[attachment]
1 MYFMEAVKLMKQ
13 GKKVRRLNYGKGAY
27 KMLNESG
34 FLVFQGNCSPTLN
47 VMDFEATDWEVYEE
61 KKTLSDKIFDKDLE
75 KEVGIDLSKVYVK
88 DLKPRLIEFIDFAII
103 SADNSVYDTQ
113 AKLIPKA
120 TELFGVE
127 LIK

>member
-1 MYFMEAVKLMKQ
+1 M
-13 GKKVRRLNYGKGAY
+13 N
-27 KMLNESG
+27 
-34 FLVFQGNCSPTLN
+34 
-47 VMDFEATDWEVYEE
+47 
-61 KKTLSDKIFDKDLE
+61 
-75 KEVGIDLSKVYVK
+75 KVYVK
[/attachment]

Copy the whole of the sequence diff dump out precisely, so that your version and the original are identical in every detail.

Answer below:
1 MYFMEAVKLMKQ
13 GKKVRRLNYGKGAY
27 KMLNESG
34 FLVFQGNCSPTLN
47 VMDFEATDWEVYEE
61 KKTLSDKIFDKDLE
75 KEVGIDLSKVYVK
88 DLKPRLIEFIDFAII
103 SADNSVYDTQ
113 AKLIPKA
120 TELFGVE
127 LIK

>member
-1 MYFMEAVKLMKQ
+1 M
-13 GKKVRRLNYGKGAY
+13 N
-27 KMLNESG
+27 
-34 FLVFQGNCSPTLN
+34 
-47 VMDFEATDWEVYEE
+47 
-61 KKTLSDKIFDKDLE
+61 
-75 KEVGIDLSKVYVK
+75 KVYVK